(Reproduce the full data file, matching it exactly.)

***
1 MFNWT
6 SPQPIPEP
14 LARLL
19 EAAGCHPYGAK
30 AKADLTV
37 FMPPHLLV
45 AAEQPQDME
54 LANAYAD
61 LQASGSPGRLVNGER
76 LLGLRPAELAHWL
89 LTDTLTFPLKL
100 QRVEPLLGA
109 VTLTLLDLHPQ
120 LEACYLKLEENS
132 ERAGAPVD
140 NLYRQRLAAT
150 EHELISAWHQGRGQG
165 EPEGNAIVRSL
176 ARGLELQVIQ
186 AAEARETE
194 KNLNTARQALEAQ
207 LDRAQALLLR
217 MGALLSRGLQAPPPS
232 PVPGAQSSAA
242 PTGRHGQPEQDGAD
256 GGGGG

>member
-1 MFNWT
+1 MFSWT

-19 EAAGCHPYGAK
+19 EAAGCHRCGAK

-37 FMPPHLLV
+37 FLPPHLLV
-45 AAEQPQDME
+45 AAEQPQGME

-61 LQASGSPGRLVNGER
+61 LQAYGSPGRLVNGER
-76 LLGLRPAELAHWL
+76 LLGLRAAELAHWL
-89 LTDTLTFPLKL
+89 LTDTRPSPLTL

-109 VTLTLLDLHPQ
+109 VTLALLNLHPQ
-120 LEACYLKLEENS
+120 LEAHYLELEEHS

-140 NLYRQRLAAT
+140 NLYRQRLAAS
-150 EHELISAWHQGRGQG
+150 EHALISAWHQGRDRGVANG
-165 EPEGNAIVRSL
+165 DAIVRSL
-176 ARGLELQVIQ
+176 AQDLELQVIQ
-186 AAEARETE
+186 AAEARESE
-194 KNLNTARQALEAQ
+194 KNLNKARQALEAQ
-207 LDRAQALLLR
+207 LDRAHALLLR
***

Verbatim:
1 MFNWT
6 SPQPIPEP
14 LARLL
19 EAAGCHPYGAK
30 AKADLTV
37 FMPPHLLV
45 AAEQPQDME
54 LANAYAD
61 LQASGSPGRLVNGER
76 LLGLRPAELAHWL
89 LTDTLTFPLKL
100 QRVEPLLGA
109 VTLTLLDLHPQ
120 LEACYLKLEENS
132 ERAGAPVD
140 NLYRQRLAAT
150 EHELISAWHQGRGQG
165 EPEGNAIVRSL
176 ARGLELQVIQ
186 AAEARETE
194 KNLNTARQALEAQ
207 LDRAQALLLR
217 MGALLSRGLQAPPPS
232 PVPGAQSSAA
242 PTGRHGQPEQDGAD
256 GGGGG

>member
-1 MFNWT
+1 MFSWT

-19 EAAGCHPYGAK
+19 EAAGCHRCGAK

-37 FMPPHLLV
+37 FLPPHLLV
-45 AAEQPQDME
+45 AAEQPQGME

-61 LQASGSPGRLVNGER
+61 LQAYGSPGRLVNGER
-76 LLGLRPAELAHWL
+76 LLGLRAAELAHWL
-89 LTDTLTFPLKL
+89 LTDTRPSPLTL

-109 VTLTLLDLHPQ
+109 VTLALLNLHPQ
-120 LEACYLKLEENS
+120 LEAHYLELEEHS

-140 NLYRQRLAAT
+140 NLYRQRLAAS
-150 EHELISAWHQGRGQG
+150 EHALISAWHQGRDRGVANG
-165 EPEGNAIVRSL
+165 DAIVRSL
-176 ARGLELQVIQ
+176 AQDLELQVIQ
-186 AAEARETE
+186 AAEARESE
-194 KNLNTARQALEAQ
+194 KNLNKARQALEAQ
-207 LDRAQALLLR
+207 LDRAHALLLR